Thursday, October 30, 2014

How Countries in Asia Celebrate Halloween

Halloween is the most popular holiday in the United States, but did you know that other countries celebrate it too? Countries around the world have ways of honoring and remembering the dead during this time of year. Even different countries in Asia like to celebrate Halloween, but not in the traditional costumes-and-pumpkins way we might think. 

Each October 31st, people across China celebrate Halloween, or Teng Chieh, by offering food and water to the dead. They also light lanterns with the belief that they will help to guide deceased loved ones as they make their visit to the "land of the living" in Halloween night. 

The Japanese also utilize lanterns for their Halloween customs. The lanterns are traditionally colored red and are hung in every house. These red lanterns are also placed on boats and float through rivers to guide the spirits of the dead back to the homes of their families for the night. It is also traditional for Japanese families to clean the gravestones of their ancestors and prepare special dishes to honor and remember them. These customs and traditions are all referred to in Japan as the Obon Festival. 

Halloween is not big in Korea, but offerings of food and flowers are still made to their ancestors to show respect. 

Hong Kong remembers their lost loved ones through a traditional festival known as the Festival of the Hungry Ghosts. During this time, pictures of fruits or money are burned with the belief that these images will reach the spirits of the dead and provide comfort.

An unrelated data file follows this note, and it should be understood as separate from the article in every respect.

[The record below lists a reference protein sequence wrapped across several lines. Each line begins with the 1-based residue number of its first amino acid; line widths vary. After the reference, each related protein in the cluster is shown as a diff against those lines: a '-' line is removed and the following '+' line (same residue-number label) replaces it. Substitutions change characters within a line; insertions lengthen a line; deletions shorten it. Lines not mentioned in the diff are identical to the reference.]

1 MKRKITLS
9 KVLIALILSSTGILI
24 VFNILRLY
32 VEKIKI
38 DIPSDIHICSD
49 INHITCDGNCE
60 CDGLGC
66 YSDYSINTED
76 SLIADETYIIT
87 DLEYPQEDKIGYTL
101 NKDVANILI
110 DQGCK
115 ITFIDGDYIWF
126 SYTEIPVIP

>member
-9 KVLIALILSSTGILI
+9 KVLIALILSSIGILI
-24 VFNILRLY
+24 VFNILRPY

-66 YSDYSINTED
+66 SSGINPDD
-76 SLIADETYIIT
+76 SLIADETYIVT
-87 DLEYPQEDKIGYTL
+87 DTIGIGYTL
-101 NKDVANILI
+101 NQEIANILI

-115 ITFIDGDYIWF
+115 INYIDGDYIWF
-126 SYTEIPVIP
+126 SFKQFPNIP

Although many of the Halloween traditions in Asia are different from those in the United States, certain countries are beginning to pick up many Western Halloween traditions. For example, Halloween recently arrived in Japan. Now around this time of year, decorations such as jack-o'-lanterns can be seen around town of in shop windows and every year Tokyo Disneyland and Universal Studios Japan puts on extravagant Halloween shows and events. Trick-or-Treating is still not a common practice in Japan, but costume house parties aren't that uncommon. 

Besides the traditional and culture-rich Festival of the Hungry Ghosts, Hong Kong also likes to celebrate the more commercialized side of Halloween. Each year bars all across Hong Kong are decked out in Halloween decorations in an attempt to increase local interest in the holiday. Hong Kong Disneyland and Ocean Park also host a Halloween Bash each year to promote and celebrate the holiday. 

Wednesday, October 22, 2014

Get Your Hands on the New Nintendo 3DS Along With New Scary Games Just in Time For Halloween

Designers have heard your requests and officially come out with a redesigned Nintendo 3DS, very cleverly named the New Nintendo 3DS. Although the name isn’t all that impressive, the new features it comes with are. The new 3DS is not just a simple redesign, but includes a larger screen and a variety of powerful hardware. Instead of having to hold your head in a certain way to get the 3-D effect, the new onboard camera tracks head movements and adjusts accordingly. 

And one of their best new features is something Nintendo players have been requesting for years- to improve the controls and include a second stick. Well, designers have answered requests and included two sticks to go with the directional pad on the New Nintendo.